Whenever possible, select plant materials for composting that will balance high C:N ratio materials with low C:N ratio materials. Compost piles made of mostly high C:N ratio materials may require extra nitrogen fertilizer or livestock manure to reduce the average C:N ratio for the pile. Animal manures that should not be used include pet (cat and dog) and pig manures that may contain disease organisms that can infect humans. Avoid fatty food wastes like meat and bones because the odors they generate attract pests. Avoid wood ashes because they tend to be very alkaline. Table 2 lists plant and animal wastes to include in the compost pile and those to avoid.

Table 2. Compost Pile Wastes to Include or Exclude

Include

Exclude

Leaves

Weeds (perennials)

Sawdust

Diseased plants

Grass clippings (except Bermudagrass)

Pig manure

Weeds (annual)

Pet manure (cat and dog)

Vegetable wastes

Meat

Fruit wastes

Fat

Straw

Oils and lards

Tree and brush trimmings (shredded)

Milk and cheese products

Paper

Egg shells

Coffee grounds

Chicken manure

Rabbit manure

Livestock manure (except pig)

Maintaining a Compost Pile

Proper, uniform moisture levels for optimal microbial activity can best be maintained by turning the pile. Soggy piles will revert to anaerobic decomposition and need to be fluffed up. Aerobic microbial activity slows in dry piles; thus, when turning dry piles, moisten the compost.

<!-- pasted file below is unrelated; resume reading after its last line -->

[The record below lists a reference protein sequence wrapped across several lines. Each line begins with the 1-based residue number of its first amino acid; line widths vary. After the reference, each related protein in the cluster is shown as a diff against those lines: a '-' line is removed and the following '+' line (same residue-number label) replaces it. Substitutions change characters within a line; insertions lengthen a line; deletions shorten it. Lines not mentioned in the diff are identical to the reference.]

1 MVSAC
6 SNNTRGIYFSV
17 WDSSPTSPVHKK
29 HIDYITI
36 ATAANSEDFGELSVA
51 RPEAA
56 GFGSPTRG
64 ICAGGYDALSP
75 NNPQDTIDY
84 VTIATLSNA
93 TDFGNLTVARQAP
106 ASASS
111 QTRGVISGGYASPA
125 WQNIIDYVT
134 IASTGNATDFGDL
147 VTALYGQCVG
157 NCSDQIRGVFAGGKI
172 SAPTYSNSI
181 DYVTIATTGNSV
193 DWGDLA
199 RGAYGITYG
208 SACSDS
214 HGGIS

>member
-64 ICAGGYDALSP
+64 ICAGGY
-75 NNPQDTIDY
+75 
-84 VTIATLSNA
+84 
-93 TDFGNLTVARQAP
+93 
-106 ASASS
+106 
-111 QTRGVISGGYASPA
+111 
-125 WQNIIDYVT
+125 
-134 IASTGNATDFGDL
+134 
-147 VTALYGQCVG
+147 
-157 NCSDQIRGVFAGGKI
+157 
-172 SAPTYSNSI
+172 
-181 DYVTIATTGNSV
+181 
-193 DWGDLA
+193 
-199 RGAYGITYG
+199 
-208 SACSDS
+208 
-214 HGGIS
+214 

Generally, the more compost is turned the faster it decomposes. While frequently turned piles can yield finished compost in as little as 14 days, piles turned less frequently may take as long as a year to produce finished compost. The time required to develop finished compost also depends on the size of the pile and time of year or air temperature.

When turning, move compost from the outside edges of the pile or bin to the middle of the new pile so that it can heat up in the composting process. The finished compost pile should be half the size of the original pile. Most of the size loss is associated with the production of carbon dioxide in the composting process.

Troubleshooting

The compost pile may fail to heat up and decompose properly for a number of reasons. Consult Table 3 for common symptoms, problems, and solutions.

Table 3. Troubleshooting Composting Problems

Symptom/Problem

Solution

Rotten egg smell

Insufficient air; excess moisture

Turn pile and incorporate coarse organic matter (sawdust, leaves)

Ammonia smell

Organic material too high in nitrogen

Add coarse organic material (sawdust, leaves)

Pile does not heat up

Pile too small

Add more organic matter

Insufficient moisture

Turn pile and add water

Lack of nitrogen